Camden Courier-Post - September 27, 1980
Phils nip Expos, up lead to 1½
By Rusty Pray of the Courier-Post
PHILADELPHIA – More than 50,000 fans were on their feet, stomping, cheering, screaming for a small miracle. The first in a series of September showdowns between the Phillies and the Montreal Expos had gone into the bottom of the ninth tied.
And those thousands of fans, who had politely watched from the edges of their Veterans Stadium seats, were now vocally demanding a hero to step forward.
The Phillies' Bake McBride, the ninth's first hitter, heard them and – for a moment – was distracted. "The crowd was so loud," he later said, "I almost wished they would be more quiet so I could concentrate."
BUT THE DIN only swelled when McBride stroked David Palmer's first pitch over the right field wall for a home run that gave the Phillies a dramatic 2-1 victory over Montreal. The homer touched off an emotional celebration that had not been seen in this town in years.
Even when the Phillies were winning three straight National League East Division championships from 1976-78, they did it almost clinically. Emotion was something not associated with this club. But the Phils last night were as emotional as a team that had just clinched a pennant.
They have not, of course. The victory puts them in the driver's seat, 1½ games ahead of the Expos, but nine games still remain and five of them are with Montreal.
The numbers, however, do not detract from the magic of the evening. McBride merely provided the climax. Before him, pitchers Dick Ruthven and Tug McGraw had been superb, and Pete Rose, Mike Schmidt, Manny Trillo and Greg Luzinski had all turned in outstanding plays in the field.
STILL, THE night belonged to McBride. "I went up there looking for a breaking ball – and I got it," he said. "I hit it good and went into my home run trot. Then I realized the wind was blowing in. That's when I took off. I really would've been embarrassed if I had ended up on second base on that ball."
McBride instead happily completed his home run trot and was greeted at the plate by a mob of joyous teammates. The party hardly ended there. Well after McBride had gone into the clubhouse, the fans were still on their feet, still applauding, demanding that McBride make a curtain call.
Manager Dallas Green was the one who told McBride of the fans' demands. But McBride would have none of the hero's role... unless his teammates accompanied him back to the field.
"No way I go back unless we all go," McBride told Green.
AND SO THEY went, the entire team, and stood in the shadows of the dugout as McBride stepped onto the field and acknowledged his ovation.
"I have seen our team try to be emotional and it wasn't us," said McGraw. "It was what people expected us to be. But the emotion this team has shown lately has been sincere."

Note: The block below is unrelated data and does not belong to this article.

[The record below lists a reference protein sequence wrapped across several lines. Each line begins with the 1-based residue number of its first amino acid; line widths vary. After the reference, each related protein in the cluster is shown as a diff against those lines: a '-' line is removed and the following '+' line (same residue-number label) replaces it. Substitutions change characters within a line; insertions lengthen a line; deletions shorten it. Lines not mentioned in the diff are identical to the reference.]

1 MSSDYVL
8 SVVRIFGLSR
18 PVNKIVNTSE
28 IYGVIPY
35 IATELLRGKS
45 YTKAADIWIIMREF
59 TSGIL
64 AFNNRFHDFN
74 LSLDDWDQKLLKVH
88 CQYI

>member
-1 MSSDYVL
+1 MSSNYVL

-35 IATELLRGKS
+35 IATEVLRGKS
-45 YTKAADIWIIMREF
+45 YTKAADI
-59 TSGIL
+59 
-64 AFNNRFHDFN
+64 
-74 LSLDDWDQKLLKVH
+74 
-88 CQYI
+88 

McGraw retired all six batters he faced in the eighth and ninth to get credit for his fourth win of the year, second in three days. McGraw, the foundation of the Phillies' bullpen, now has had a hand in four of the club's last six wins.
"Tug's strong," said Green. "I don't know where he's getting it from, but he's throwing like he'll never need a rest."
RUTHVEN, TOO, produced one of the finest games of his season. The righthander one-hit the Expos for the first 5⅔ innings before allowing Jerry White a double and Rodney Scott an RBI single.
Scott's single was a ground ball in the shortstop hole that Larry Bowa should have stopped. Green, in fact, later said he thought the play should have been scored an error. But Bowa, who probably would not have had a play at first anyway, was in position to stop the ball. It simply skipped between his glove and his foot.
The run did no more than tie the game because center fielder Garry Maddox had put the Phillies up with a two-out homer to the seats in left-center in the second.
Ruthven had one more close shave in the seventh, Andre Dawson sandwiching a double between two outs. With first base open, Ruthven intentionally walked lefthander Warren Cromartie to pitch to Larry Parrish, a righthander.
"I STARTED him off with a fastball inside that he fouled straight back," said Ruthven. "That told me that he was looking for a fastball there."
So Ruthven threw Parrish a succession of breaking balls, working the count to 3-2. It was then that Ruthven made his best pitch of the game, freezing Parrish with a fastball that caught the outside corner for a called third strike.
"We needed one about then," Ruthven said.
Those same words could apply well to McBride's climactic home run.
PHIL UPS – Game-and-a-half lead is Phillies' biggest of season... They are 17-8 this month, 10-2 in one-run games... McGraw has four wins and three saves out of the 17 wins... Homer was McBride's 14th game-winning RBI of the season, giving him the club lead over Schmidt... McBride needs one more home run to become the only National League player in double figures in extra-base hits... Phils have won seven of their last 10 home games... They've won three straight by scores of 1-0, 2-1 and 2-1... Steve Carlton opposes Scott Sanderson this afternoon.